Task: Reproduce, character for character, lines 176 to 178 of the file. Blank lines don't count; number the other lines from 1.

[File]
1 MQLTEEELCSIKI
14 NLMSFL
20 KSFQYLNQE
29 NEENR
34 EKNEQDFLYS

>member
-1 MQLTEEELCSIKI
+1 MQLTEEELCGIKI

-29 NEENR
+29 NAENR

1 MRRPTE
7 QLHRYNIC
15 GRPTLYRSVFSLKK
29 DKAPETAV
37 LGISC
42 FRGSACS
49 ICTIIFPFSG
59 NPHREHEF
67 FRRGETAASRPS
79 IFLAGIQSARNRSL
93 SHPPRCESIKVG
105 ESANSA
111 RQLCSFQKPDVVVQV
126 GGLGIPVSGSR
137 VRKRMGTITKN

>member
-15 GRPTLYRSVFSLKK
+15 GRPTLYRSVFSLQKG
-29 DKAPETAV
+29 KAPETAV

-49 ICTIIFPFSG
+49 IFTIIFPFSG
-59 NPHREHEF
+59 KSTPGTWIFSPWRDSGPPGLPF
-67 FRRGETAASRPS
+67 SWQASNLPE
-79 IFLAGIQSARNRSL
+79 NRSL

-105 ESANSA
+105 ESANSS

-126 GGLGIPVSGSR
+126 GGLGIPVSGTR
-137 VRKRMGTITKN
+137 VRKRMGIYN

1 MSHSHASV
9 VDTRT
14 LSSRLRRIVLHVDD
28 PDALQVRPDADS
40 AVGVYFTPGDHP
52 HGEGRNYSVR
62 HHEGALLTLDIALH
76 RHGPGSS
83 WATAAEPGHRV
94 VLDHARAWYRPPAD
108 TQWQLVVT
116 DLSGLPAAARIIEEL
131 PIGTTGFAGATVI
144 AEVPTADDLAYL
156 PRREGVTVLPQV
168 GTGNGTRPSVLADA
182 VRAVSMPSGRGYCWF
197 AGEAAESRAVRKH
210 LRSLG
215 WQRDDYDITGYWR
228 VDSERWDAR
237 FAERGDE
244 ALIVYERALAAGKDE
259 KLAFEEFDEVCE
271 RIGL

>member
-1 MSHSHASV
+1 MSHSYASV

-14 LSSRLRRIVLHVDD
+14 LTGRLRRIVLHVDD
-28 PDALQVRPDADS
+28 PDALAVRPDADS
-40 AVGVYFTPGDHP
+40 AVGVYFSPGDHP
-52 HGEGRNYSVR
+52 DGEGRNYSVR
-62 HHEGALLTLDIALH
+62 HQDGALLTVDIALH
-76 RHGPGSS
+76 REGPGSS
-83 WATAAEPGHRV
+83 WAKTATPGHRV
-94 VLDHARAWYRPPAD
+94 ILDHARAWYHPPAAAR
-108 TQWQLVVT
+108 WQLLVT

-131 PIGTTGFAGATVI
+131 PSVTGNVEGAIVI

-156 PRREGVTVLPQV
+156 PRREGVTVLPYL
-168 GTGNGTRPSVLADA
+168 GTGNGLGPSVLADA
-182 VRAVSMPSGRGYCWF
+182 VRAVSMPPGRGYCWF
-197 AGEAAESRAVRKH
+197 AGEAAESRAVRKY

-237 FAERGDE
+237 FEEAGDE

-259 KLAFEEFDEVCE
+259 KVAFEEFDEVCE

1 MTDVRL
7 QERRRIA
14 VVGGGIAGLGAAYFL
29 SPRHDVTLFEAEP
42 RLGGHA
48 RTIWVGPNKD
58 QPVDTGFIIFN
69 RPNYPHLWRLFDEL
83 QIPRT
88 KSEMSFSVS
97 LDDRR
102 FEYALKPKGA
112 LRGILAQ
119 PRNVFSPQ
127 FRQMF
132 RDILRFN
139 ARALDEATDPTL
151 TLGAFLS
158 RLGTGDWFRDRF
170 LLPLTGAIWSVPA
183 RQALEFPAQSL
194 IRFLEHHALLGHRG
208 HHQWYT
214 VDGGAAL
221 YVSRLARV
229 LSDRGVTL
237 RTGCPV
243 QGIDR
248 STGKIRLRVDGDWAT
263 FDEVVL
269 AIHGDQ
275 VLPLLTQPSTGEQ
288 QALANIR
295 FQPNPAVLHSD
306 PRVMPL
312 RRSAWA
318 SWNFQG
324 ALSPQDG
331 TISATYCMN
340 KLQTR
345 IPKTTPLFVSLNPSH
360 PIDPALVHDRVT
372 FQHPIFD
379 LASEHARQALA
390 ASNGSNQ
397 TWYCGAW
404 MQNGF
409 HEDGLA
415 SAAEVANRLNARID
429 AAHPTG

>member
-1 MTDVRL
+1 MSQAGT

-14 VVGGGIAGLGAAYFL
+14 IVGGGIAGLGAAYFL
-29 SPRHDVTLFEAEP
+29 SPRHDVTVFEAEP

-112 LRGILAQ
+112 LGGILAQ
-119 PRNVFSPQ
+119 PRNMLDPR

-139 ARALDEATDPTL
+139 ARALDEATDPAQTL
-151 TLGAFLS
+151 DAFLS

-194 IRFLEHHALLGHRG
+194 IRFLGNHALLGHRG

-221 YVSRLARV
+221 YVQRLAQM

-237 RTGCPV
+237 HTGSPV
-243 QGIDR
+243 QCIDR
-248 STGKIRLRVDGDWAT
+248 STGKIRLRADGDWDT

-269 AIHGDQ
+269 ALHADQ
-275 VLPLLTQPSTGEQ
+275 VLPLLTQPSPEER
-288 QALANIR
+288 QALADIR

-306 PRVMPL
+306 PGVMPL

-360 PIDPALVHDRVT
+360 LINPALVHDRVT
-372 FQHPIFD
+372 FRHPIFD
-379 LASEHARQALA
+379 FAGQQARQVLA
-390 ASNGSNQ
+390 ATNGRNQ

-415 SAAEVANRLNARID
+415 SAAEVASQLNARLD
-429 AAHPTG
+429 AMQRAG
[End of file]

-243 QGIDR
+243 QCIDR
-248 STGKIRLRVDGDWAT